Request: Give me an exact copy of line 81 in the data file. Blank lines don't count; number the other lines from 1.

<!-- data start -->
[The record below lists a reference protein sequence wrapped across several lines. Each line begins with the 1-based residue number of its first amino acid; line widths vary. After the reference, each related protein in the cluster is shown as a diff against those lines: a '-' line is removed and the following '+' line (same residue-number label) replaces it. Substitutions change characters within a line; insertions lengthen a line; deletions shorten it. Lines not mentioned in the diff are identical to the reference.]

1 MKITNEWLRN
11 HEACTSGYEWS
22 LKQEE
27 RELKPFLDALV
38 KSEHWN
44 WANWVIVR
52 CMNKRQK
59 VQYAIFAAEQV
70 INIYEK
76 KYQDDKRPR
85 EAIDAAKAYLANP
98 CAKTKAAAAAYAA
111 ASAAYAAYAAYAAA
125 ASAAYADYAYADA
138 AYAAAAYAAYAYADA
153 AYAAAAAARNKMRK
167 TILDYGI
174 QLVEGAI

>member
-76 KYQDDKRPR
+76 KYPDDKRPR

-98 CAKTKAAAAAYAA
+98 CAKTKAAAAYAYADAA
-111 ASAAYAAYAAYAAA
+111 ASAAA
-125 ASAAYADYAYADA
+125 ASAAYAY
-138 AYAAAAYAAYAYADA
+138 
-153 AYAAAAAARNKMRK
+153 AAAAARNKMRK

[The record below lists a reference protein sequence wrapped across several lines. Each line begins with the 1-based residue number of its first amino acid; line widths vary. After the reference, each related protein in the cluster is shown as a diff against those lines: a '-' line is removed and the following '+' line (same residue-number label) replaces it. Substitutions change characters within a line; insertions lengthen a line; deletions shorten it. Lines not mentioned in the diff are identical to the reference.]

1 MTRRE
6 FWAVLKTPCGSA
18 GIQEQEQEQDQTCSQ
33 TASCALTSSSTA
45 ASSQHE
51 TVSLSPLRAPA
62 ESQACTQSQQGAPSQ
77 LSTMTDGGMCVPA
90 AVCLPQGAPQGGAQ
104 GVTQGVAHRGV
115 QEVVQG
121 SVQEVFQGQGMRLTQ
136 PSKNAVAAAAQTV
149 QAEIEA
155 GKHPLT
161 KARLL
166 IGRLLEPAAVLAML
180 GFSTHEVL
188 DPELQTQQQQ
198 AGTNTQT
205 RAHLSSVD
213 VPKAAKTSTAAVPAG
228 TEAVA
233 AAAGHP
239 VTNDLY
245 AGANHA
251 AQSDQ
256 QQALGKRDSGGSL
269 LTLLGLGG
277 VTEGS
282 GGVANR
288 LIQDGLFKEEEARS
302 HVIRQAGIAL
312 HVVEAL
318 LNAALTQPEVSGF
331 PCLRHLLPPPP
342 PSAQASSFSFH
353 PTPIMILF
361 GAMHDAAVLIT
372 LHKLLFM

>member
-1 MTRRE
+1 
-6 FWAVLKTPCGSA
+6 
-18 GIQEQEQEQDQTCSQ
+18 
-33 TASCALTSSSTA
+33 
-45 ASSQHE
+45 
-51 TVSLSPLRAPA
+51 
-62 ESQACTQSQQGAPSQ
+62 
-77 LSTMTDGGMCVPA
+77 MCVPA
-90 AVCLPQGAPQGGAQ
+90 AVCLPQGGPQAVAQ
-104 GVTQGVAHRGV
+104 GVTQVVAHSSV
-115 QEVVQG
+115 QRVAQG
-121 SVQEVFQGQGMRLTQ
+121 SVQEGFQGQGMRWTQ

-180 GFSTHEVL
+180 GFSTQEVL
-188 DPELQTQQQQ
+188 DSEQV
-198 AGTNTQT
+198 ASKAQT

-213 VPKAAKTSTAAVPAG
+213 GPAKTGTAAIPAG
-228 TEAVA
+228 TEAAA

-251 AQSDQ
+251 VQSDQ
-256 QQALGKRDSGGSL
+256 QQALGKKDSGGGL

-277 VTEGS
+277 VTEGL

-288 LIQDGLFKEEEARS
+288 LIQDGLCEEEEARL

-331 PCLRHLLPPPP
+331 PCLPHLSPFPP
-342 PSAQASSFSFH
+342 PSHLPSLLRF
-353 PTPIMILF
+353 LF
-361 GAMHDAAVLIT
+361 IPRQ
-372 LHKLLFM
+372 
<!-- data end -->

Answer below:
-33 TASCALTSSSTA